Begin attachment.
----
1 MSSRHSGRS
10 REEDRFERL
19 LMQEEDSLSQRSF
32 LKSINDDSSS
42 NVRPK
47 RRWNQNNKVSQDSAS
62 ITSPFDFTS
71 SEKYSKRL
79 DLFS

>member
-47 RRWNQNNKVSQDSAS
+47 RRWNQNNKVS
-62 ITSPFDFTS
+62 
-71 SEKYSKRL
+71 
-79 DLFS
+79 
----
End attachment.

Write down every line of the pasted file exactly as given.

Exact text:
1 MSSRHSGRS
10 REEDRFERL
19 LMQEEDSLSQRSF
32 LKSINDDSSS
42 NVRPK
47 RRWNQNNKVSQDSAS
62 ITSPFDFTS
71 SEKYSKRL
79 DLFS

>member
-47 RRWNQNNKVSQDSAS
+47 RRWNQNNKVS
-62 ITSPFDFTS
+62 
-71 SEKYSKRL
+71 
-79 DLFS
+79 